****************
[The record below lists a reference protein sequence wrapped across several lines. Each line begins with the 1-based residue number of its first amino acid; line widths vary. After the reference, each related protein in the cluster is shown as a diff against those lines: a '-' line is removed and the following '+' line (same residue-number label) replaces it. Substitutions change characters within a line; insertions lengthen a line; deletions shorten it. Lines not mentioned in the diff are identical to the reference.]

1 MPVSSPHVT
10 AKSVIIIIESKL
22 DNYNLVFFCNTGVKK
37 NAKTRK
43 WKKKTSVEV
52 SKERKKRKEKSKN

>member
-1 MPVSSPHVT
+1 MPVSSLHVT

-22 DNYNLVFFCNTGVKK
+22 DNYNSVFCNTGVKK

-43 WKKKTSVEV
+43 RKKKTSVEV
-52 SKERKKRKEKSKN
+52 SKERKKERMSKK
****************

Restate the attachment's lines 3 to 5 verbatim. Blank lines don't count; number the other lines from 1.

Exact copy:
10 AKSVIIIIESKL
22 DNYNLVFFCNTGVKK
37 NAKTRK